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1996-07-15 DoT-001
Department of Transport

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Sir George Young calls for realism in transport investment


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Department of Transport

Sir George Young calls for realism in transport investment
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date
15 July 1996
source Department of Transport
type Press release

note 224/96


Transport Secretary, Sir George Young, today welcomed the CBIs
report on transport investment (Winning Ways),but called for realism
in the discussion of future plans.

Speaking at the CBI seminar in London, Sir George said,

Maintaining tight control of public expenditure will remain a top
priority for this Government - a message which I believe will be
welcome to most business interests and one which reflects the CBIs
call for fiscal prudence and long term control of inflation.

Sir George said he believed two courses of action were necessary in
response to the need for restraint in public spending: we must make
better use of existing infrastructure and we must seek new sources of
finance for further investment.

Sir George said:

"A number of important initiatives are already underway in the search
for more efficient use of our existing roads. Developing route
strategies is one such approach, now being considered by the Highways
Agency. Under this proposal, agreed service standards could be set
for new routes with co-ordinated programmes for improving and
managing Other initiatives rest on the new possibilities offered by
developing technology. Electronic signals can be used to control
speeds, with variable message signs to inform drivers of alternative
routes. To make the best use of these relatively straightford
techniques, the Highways Agency is developing systems based on
sophisticated traffic modelling, designed to react to conditions at
local as well as at strategic levels.

Privatisation will lead to more efficient use of the rail network,
both for passenger and freight services.

"We are already seeing the fruits of this approach, in the plans of
the first passenger rail franchisees. South West Trains, for
example, are looking to reinstate a number of off-peak services, and
to double services between Southampton and Salisbury. National
Express Group, the franchisee on Midland Main Lin[[e]], will be running an
extra 22 services each week day from Leicester to St Pancras. And we
expect to see significant improvements in the punctuality and
reliability of services arising from the demanding performance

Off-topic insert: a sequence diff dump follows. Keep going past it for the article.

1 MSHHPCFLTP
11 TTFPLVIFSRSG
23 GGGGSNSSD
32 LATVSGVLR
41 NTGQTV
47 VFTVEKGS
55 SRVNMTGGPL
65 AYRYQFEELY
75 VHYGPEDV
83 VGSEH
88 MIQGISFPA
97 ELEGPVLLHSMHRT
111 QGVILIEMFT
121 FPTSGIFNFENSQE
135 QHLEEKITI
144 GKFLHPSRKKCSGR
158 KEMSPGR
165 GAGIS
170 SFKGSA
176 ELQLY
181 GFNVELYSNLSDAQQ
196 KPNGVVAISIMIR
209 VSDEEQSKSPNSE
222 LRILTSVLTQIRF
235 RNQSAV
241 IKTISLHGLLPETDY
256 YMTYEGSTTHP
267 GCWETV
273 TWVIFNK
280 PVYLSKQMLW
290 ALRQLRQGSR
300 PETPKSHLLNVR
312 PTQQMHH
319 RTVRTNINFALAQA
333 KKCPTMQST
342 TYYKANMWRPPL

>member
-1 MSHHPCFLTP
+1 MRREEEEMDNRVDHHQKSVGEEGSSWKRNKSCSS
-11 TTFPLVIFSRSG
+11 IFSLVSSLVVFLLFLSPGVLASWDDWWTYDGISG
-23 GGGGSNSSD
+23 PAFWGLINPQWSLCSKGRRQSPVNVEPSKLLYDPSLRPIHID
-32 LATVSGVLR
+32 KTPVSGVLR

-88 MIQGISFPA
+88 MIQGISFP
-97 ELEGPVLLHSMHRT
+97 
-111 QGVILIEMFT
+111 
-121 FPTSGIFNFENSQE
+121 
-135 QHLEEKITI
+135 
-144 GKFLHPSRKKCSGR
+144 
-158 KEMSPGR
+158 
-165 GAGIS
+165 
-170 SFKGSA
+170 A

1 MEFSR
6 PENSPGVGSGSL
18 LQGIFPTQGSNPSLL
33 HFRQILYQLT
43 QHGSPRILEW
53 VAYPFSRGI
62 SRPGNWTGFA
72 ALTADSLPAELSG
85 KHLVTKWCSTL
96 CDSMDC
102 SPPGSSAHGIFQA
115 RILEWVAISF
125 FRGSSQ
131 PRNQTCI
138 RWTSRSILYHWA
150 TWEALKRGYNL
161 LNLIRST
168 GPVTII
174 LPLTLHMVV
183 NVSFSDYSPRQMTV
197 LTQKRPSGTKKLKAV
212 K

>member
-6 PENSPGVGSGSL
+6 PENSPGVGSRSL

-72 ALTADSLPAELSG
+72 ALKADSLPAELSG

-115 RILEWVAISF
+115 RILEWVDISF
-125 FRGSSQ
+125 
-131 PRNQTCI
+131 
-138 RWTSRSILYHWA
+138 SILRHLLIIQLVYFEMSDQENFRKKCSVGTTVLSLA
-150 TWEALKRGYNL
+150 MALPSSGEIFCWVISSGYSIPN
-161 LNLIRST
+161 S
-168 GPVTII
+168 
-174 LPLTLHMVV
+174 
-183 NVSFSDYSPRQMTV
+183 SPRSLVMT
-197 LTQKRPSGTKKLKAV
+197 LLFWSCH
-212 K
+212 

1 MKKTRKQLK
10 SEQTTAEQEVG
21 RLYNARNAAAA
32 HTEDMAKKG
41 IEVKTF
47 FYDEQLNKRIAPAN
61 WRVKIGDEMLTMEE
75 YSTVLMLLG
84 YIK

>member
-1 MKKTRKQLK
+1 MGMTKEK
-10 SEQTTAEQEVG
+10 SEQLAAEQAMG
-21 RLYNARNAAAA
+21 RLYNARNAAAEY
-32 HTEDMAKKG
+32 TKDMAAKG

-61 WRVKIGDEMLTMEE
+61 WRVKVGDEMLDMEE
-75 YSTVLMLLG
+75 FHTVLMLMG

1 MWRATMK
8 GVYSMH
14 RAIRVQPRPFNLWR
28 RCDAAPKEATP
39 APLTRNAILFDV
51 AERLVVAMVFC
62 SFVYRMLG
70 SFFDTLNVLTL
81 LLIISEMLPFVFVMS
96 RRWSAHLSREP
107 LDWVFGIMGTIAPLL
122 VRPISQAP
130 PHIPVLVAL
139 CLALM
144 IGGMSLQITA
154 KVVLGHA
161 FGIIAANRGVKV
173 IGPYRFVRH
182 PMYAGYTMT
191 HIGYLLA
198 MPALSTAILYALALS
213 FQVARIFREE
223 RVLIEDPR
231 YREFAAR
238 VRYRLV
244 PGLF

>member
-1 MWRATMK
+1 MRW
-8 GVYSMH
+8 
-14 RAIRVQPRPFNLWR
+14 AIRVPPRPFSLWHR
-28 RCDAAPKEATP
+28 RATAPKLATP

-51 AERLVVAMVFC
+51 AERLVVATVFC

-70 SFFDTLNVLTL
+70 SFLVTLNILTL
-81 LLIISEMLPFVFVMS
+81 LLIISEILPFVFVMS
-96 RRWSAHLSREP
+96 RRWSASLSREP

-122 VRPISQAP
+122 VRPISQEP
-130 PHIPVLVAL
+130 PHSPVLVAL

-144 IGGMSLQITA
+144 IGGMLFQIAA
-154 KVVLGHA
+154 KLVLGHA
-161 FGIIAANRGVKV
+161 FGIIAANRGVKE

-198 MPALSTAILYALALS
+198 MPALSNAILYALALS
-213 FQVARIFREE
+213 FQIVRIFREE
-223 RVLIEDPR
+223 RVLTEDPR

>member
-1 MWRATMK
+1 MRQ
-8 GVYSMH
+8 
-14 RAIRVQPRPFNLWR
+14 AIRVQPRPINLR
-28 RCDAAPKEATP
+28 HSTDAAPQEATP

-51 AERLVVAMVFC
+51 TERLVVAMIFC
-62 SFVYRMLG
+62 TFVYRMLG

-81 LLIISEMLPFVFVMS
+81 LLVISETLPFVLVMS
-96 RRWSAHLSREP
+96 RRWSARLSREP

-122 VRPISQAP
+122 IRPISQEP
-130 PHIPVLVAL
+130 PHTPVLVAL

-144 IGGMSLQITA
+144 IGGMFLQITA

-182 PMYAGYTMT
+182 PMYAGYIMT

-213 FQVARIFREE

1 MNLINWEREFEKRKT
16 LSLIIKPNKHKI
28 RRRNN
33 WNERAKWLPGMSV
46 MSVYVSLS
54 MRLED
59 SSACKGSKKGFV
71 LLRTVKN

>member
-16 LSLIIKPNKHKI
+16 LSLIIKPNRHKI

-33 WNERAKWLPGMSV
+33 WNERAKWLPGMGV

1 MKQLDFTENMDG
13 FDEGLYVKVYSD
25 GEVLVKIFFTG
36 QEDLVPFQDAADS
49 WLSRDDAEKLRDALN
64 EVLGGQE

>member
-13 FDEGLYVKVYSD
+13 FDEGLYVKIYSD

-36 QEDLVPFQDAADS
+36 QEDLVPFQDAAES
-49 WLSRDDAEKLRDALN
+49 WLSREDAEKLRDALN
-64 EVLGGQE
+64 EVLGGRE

regimes which form a key part of contractual relationships in the
restructured industry.

Freight services are also set to benefit from liberalisation and
privatisation, which we believe will check and then reverse the
decline in rails share of the freight market. North and South
Railways, owned by Wisconsin Central Transportation, have already
announced plans for substantial new investment in rolling stock and
are examining the scope for services based around wagonloads of
goods.

Sir George acknowledged that efficiency improvements could not be
expected to meet all of industrys demands for improved transport, and
there was a need for targeted investment in new infrastructure.
However, it was not realistic simply to offer lists of desirable
projects without saying where the funding would come from.

"A number of recent proposals for increasing transport investment
rely heavily on changing the structure of public spending, without
identifying areas for corresponding cuts. This is simply unrealistic
- not to say irresponsible. There are no soft targets left in the
public sector. Proposals for new spending which are based simply on
an assessment of the amount currently paid in taxation by road users
do not offer genuine solutions, but simply suggest a different
division of the existing level of resources.

I would have liked to see this issue addressed more fully in the CBIs
Winning Ways. That report relied rather heavily on the assumed
possibility of making savings elsewhere in the public sector -
without saying exactly what should be cut. And in referring to new
revenue streams as a partial solution, the report did not identify
exactly who would end up paying more to finance higher investment.

There is no room for conjuring tricks: extra public spending on
transport on the scale proposed in the report can only come from
three possible sources:

less spending on other public sector programmes;

higher taxation on individuals or businesses; or

extra payments by transport users.

If the issue of funding is not squarely addressed, then we are only
hearing half the story.

On the search for new sources of finance, Sir George referred to the
success of the Private Finance Initiative in the transport sector,
and noted the Governments agreement with the major conclusions of the
CBIs separate report Private Skills in the Public Sector.

Looking ahead, Sir George outlined plans for a new study to examine
in greater depth the links between traffic growth, transport
investment and economic growth. The Standing Advisory Committee on
Trunk Road Assessment (SACTRA) will be taking this study as thier
next task.


Railhub Archive ::: 1996-07-15 DoT-001





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